Helen – I really enjoyed choosing my hairdo and outfit for my mini self. I’ve not actually experienced a ‘real’ conference/workshop but compared to other virtual events this felt quite realistic. I really enjoyed the Gather.town setting, especially the duck pond (although the ducks couldn’t swim or quack! J). It was great to have the chance talk about my work and meet a few people, some thought-provoking questions are always useful.
Andrea Marcheggiani – email@example.com
Diabatic processes are typically considered as a source of energy for weather systems and as a primary contributing factor to the maintenance of mid-latitude storm tracks (see Hoskins and Valdes 1990 for some classical reading, but also a more recent reviews, e.g. Chang et al. 2002). However, surface heat exchanges do not necessarily act as a fuel for the evolution of weather systems: the effects of surface heat fluxes and their coupling with lower-tropospheric flow can be detrimental to the potential energy available for systems to grow. Indeed, the magnitude and sign of their effects depend on the different time (e.g., synoptic, seasonal) and length (e.g., global, zonal, local) scales which these effects unfold at.
Heat fluxes arise in response to thermal imbalances which they attempt to neutralise. In the atmosphere, the primary thermal imbalances that are observed correspond with the meridional temperature gradient caused by the equator—poles differential radiative heating from the Sun, and the temperature contrasts at the air—sea interface which essentially derives from the different heat capacities of the oceans and the atmosphere.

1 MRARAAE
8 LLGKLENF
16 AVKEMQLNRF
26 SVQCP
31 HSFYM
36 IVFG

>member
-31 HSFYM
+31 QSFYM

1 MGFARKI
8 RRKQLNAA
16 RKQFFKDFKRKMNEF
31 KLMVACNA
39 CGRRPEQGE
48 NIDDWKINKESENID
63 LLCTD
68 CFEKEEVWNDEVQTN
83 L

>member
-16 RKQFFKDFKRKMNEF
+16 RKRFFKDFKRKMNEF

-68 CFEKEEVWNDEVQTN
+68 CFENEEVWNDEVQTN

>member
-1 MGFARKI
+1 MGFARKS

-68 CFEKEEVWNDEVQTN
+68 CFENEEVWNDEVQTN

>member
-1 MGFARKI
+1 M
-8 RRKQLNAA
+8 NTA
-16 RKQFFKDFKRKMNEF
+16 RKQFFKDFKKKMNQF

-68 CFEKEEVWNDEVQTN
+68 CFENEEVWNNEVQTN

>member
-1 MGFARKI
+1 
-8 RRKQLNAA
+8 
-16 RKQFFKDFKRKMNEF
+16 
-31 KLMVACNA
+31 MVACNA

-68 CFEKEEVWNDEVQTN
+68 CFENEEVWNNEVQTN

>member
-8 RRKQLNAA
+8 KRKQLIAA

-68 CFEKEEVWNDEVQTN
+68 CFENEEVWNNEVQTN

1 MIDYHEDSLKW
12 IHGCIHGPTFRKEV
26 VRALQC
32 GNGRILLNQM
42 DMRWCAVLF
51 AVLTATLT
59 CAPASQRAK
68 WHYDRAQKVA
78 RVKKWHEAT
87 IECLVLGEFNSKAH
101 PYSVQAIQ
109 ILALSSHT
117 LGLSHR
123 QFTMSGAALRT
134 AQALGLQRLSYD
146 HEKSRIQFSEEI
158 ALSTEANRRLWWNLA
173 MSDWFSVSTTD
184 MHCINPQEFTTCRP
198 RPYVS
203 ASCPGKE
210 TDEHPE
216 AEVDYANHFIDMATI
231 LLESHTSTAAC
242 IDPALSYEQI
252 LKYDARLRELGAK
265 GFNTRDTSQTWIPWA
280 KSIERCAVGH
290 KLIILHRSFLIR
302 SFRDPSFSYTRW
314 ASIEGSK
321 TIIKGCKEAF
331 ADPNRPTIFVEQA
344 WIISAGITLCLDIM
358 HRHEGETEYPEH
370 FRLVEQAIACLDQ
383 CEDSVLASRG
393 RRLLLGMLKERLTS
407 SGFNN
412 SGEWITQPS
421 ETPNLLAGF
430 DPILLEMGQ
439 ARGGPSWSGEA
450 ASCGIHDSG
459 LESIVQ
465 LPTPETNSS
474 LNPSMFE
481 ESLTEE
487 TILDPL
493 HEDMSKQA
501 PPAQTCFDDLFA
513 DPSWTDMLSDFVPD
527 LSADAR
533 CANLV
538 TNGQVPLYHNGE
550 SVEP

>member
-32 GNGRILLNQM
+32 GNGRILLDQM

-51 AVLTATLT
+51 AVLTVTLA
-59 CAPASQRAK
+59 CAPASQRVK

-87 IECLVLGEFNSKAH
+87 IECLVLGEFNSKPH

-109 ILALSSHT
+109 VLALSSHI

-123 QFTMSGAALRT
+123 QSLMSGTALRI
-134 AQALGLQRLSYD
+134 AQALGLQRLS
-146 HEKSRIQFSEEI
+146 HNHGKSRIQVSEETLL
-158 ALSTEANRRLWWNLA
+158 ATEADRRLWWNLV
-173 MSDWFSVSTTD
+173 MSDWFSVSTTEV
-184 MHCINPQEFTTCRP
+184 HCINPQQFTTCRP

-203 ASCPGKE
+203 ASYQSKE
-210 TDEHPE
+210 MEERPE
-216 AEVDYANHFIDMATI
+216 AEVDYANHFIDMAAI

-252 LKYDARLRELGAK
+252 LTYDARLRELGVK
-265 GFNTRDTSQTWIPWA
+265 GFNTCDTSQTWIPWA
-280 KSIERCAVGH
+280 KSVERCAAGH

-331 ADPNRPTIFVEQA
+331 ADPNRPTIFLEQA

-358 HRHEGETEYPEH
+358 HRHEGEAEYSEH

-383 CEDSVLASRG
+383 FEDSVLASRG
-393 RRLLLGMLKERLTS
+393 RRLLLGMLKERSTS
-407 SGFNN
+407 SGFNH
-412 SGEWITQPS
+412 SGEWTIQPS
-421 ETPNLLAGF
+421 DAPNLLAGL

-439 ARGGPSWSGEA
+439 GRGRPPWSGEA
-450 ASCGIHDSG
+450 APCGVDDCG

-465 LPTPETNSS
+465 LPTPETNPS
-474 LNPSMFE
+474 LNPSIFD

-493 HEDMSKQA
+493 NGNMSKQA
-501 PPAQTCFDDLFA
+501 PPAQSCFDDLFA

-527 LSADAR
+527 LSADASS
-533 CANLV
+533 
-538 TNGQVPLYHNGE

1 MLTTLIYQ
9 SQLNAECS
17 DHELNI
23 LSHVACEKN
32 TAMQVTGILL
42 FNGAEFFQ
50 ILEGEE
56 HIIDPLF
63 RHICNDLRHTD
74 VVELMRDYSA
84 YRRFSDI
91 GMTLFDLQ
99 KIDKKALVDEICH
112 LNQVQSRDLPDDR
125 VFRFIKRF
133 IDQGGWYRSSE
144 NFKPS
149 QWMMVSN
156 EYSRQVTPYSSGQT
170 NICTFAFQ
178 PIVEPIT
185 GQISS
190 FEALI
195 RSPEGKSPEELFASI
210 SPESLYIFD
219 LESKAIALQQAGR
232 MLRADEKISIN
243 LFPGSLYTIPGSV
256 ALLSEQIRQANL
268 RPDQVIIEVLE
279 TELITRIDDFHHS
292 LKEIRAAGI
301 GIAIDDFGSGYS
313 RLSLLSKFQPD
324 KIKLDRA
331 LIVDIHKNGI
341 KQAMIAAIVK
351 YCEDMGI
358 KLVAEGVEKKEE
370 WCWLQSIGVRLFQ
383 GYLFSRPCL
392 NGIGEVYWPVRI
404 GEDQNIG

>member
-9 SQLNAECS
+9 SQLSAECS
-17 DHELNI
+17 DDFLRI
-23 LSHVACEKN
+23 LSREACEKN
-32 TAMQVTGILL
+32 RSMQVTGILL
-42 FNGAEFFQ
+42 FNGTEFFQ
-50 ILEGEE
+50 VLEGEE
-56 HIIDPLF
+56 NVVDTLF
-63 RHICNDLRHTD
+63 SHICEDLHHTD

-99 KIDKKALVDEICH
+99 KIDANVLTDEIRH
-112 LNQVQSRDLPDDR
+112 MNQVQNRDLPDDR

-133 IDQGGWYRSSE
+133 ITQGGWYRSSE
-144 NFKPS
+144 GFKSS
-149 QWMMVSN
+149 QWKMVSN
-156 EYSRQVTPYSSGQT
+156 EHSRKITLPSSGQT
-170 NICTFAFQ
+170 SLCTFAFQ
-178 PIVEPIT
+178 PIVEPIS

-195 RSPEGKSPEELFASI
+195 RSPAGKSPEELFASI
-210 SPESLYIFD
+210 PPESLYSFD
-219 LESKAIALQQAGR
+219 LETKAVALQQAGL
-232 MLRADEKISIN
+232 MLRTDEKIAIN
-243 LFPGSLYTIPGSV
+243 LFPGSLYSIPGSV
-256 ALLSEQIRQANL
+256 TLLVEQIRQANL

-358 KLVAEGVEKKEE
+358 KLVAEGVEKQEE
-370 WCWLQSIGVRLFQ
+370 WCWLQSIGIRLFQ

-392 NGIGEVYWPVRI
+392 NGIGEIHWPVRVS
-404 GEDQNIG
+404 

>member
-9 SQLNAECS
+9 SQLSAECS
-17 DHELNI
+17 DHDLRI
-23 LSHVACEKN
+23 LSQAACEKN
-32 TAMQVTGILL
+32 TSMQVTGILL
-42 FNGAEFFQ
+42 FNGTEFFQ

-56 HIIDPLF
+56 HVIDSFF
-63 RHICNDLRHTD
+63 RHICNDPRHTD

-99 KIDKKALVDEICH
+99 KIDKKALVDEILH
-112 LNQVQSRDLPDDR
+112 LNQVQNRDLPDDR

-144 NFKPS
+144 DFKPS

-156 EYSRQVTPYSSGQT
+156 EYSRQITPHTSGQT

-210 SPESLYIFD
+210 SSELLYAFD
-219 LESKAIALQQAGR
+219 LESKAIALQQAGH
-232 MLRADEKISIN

In the context of the energetic scheme of the atmosphere, which was first formulated by Lorenz (1955) and commonly known as Lorenz energy cycle, the meridional transport of heat (or dry static energy) is associated with conversion of zonal available potential energy to eddy available potential energy, while diabatic processes at the surface coincide with generation of eddy available potential energy.
The sign of the contribution from surface heat exchanges to the evolution on weather systems is not univocal, as it depends on the specific framework which is used to evaluate their effects. Globally, these have been estimated to have a positive effect on the potential energy budget (Peixoto and Oort, 1992) while locally the picture is less clear, as heating where it is cold and cooling where it is warm would lead to a reduction in temperature variance, which is essentially available potential energy.
The first part of my PhD focussed on assessing the role of local air—sea heat exchanges on the evolution of synoptic systems. To that extent, we built a hybrid framework where the spatial covariance between time anomalies of sensible heat flux F and lower-tropospheric air temperature T is taken as a measure of the intensity of the air—sea thermal coupling. The time anomalies, denoted by a prime, are defined as departures from a 10-day running mean so that we can concentrate on synoptic variability (Athanasiadis and Ambaum, 2009). The spatial domain where we compute the spatial covariance extends from 30°N to 60°N and from 30°W to 79.5°W, which corresponds with the Gulf Stream extension region, and to focus on air—sea interaction, we excluded grid points covered by land or ice.